From many perspectives, 2016 was a disturbing year, when many of the certainties of the post-WW2 consensus broke down. All over the world, forces seem determined to put the clock back – break down the EU, vote in authoritarian right wing governments, re-establish white supremacy in US, and US dominance over world, re-create the USSR, re-establish the caliphate, stop the establishment of democracy, establish Chinese dominance in E Asia… The spectre of the uncertain 1930s hovers in the air.
It is easy to be discouraged. We just need to remember the truism that the day is always darkest just before the dawn. And the only thing we can influence directly is our own psyche and doings in the world. There is always room for hope, and being the best we can in the world, fulfilling our own true selves.
See the Dalai Lama’s quote in the featured image.
I was brought up watching Westerns on TV. Remember, the good guys always won, and sometimes villains were redeemed.
Forty years of the great neoliberal globalisation project has taken its toll in terms of destroying jobs and communities across the West. Of course there have been winners and losers, and as ever the super winners are the rich and super rich.
As many commentators have observed, the resulting discontent has been a major cause of the phenomena of ‘Brexit’ in the UK and ‘Trump’ in the US.
Europe has been protected from some of the extremes of neoliberalism by its tradition of social democracy and looking after the people. The European Commission, for all its faults, has been a bulwark against some of the forces of free trade, not afraid to take on the biggest corporations.
What a paradox then, that Brexit appears to be leading the UK into the hands of a free market right wing. The UK parliament, lacking even any safeguarding constitution, will be the only defence against global forces driven by the rich and powerful. Trade will appear to be all that matters in the global race to the bottom – surely creating more of the problems that are so concerning to people who wish to rip up the European project.
More paradox in the US, where electors appear to have chosen a leader from that very super rich class that has caused the problems they are concerned about – moved jobs to China, kept their money out of the country rather than invest, fought against social and environmental changes, demanded tax reduction or simply avoided paying taxes… Of course, his chosen team is mostly also from that class.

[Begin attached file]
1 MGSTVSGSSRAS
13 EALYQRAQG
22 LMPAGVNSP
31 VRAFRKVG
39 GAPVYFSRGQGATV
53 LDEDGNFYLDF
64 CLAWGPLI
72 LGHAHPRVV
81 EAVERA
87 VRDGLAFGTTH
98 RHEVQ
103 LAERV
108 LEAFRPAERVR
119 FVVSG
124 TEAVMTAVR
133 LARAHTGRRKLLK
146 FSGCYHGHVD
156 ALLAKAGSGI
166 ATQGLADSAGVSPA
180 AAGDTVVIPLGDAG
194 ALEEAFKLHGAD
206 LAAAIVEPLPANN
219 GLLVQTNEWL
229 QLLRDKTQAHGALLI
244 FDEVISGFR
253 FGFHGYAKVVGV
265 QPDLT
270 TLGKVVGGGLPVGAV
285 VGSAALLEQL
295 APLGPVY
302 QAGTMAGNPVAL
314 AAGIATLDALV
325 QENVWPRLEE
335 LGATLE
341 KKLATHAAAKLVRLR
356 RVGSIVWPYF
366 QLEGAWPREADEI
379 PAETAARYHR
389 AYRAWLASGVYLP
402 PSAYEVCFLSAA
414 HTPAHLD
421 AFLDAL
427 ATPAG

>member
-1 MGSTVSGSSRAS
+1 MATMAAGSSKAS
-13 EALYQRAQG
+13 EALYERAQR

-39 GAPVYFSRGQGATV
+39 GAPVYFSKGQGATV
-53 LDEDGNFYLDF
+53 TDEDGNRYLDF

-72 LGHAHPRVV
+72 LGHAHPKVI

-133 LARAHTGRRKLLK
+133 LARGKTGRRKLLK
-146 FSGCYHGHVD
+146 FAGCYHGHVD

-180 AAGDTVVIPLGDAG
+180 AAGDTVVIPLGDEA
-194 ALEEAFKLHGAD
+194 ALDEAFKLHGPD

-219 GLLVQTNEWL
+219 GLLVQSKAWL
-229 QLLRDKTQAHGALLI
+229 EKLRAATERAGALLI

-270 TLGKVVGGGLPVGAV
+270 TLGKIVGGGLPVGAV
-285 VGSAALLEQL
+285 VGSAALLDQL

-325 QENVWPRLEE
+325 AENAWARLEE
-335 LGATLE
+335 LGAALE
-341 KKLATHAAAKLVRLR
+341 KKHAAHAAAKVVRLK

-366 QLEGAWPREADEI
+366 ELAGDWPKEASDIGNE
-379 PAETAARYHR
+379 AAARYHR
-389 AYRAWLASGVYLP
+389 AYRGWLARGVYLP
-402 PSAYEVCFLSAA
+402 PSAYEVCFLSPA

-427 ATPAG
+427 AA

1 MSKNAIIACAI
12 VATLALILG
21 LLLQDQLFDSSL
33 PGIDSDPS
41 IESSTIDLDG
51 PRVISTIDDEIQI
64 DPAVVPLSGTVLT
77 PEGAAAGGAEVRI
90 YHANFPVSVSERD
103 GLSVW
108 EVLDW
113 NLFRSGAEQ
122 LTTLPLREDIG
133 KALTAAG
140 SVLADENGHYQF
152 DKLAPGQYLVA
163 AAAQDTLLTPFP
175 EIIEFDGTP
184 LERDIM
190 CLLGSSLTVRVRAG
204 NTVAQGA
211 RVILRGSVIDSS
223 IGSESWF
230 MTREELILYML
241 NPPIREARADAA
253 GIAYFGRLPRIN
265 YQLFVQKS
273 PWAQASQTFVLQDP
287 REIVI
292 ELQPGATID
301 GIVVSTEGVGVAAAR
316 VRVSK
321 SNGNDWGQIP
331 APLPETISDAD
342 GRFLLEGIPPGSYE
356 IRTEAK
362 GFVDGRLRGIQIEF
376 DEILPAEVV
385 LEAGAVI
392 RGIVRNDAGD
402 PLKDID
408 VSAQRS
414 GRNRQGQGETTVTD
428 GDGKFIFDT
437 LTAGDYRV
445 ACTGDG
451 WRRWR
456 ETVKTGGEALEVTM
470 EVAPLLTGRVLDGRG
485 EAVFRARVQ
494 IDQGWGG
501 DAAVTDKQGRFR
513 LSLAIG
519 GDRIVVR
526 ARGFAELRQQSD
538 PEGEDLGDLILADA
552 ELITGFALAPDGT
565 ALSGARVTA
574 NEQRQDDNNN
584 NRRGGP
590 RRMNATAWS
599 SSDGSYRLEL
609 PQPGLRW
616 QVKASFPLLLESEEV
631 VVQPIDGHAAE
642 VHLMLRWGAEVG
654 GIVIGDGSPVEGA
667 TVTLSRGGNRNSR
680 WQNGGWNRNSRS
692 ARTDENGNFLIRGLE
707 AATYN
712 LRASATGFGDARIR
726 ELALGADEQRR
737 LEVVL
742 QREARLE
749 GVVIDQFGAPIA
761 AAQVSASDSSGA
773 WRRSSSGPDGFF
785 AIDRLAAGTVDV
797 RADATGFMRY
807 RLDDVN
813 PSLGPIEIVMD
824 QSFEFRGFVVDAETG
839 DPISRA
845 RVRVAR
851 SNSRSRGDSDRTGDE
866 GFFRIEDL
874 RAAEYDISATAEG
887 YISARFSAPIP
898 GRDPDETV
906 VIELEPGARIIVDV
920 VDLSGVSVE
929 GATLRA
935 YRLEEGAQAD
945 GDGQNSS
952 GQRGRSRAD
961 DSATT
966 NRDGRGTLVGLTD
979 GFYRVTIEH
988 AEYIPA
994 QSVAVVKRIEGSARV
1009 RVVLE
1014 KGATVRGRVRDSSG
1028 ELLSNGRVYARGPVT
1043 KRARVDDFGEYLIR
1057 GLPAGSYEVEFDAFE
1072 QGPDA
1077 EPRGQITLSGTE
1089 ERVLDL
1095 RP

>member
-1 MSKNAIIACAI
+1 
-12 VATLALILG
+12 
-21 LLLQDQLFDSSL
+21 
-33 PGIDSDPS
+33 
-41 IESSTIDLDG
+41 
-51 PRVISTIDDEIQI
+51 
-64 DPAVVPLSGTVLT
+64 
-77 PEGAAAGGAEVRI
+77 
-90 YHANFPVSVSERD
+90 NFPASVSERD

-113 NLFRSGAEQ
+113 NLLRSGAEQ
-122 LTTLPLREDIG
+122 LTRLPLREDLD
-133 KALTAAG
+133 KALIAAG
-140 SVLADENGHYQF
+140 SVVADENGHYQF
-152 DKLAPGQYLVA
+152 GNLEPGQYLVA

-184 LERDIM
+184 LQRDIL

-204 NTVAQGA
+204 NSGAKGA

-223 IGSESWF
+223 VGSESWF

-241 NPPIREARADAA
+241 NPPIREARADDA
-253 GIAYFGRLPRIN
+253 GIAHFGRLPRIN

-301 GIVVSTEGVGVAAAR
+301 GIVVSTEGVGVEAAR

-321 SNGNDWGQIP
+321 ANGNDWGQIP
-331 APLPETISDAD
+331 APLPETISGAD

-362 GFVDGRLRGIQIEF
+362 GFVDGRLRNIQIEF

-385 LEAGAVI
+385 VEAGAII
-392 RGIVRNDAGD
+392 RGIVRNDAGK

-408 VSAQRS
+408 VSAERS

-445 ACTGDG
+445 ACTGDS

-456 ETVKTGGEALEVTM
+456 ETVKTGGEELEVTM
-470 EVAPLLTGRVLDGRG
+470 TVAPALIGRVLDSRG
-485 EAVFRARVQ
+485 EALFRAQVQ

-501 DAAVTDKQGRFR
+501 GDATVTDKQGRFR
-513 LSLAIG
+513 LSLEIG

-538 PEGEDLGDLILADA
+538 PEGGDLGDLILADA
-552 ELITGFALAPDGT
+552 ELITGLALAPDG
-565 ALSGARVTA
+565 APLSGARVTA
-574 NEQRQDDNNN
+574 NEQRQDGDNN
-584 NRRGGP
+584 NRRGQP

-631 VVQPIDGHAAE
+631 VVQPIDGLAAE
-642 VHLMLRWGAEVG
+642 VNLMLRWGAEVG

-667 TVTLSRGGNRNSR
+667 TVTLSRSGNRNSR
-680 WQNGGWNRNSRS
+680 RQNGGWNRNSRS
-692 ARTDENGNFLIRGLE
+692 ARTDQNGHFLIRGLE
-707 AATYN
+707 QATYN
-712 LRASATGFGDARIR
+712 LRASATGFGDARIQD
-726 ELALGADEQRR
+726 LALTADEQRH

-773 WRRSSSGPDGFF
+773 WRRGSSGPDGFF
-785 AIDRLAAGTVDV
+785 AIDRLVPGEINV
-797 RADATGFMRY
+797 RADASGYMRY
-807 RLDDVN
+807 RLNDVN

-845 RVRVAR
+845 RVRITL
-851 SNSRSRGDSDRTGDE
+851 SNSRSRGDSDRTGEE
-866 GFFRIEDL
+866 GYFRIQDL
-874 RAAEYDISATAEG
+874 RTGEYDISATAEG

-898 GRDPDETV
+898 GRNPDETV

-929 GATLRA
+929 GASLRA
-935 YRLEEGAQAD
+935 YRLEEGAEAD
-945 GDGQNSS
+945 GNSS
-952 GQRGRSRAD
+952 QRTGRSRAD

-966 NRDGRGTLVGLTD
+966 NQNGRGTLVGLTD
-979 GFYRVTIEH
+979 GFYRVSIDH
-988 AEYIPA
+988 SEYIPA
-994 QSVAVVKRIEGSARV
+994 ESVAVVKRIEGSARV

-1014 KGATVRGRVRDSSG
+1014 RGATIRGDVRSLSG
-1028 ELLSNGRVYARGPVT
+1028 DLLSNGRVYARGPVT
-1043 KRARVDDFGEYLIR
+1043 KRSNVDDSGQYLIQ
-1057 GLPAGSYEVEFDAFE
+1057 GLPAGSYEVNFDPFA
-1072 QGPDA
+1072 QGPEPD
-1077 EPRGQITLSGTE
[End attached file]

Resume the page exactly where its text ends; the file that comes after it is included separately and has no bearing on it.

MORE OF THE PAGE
Paradoxically, it is just possible that reality and the occasional influx of common sense will ensure that it turns out all right. Let’s hope so.
Featured image ‘Killer chihuahua’ by David Shankbone, via Wikimedia Commons
One of the frustrations that led me to start this blog was that there are problems quite apparent with current Western countries and the world ‘system’ that were essentially being ignored or sidelined by current generations of politicians – climate change, inequality, financial crash inadequately addressed, over-influence of corporations, uncontrolled movement of people, and so on…
Of course, these frustrations are shared by many, each with their own different emphasis. This is what has led to the rise of, to name a few: UKIP, Brexit, Corbyn, Saunders, Trump,…
It was refreshing to read Martin Jacques’ article in The Guardian, The death of neoliberalism and the crisis in western politics, which succinctly identifies what is going on. We are actually seeing a crisis in the globalising neoliberal order that has dominated for 30-40 years, since ushered in by the rise of Ronald Reagan and Margaret Thatcher. Every system/paradigm has built-in limitations and contradictions that eventually clarify the need for its own transformation, so it comes as no surprise.
A system founded on self interest and without fundamental moral foundations is not likely to last beyond a generation or so.
Martin Jacques is well known for his book and TED talk on China. It was in 1966 that Robert Kennedy popularised the supposed Chinese curse ‘May he live in interesting times’. Kennedy went on to say:
“They are times of danger and uncertainty; but they are also more open to the creative energy of men than any other time in history.”
Featured image of Margaret Thatcher and Ronald Reagan at Camp David 1984,
courtesy of White House Photographic Office, via Wikimedia Commons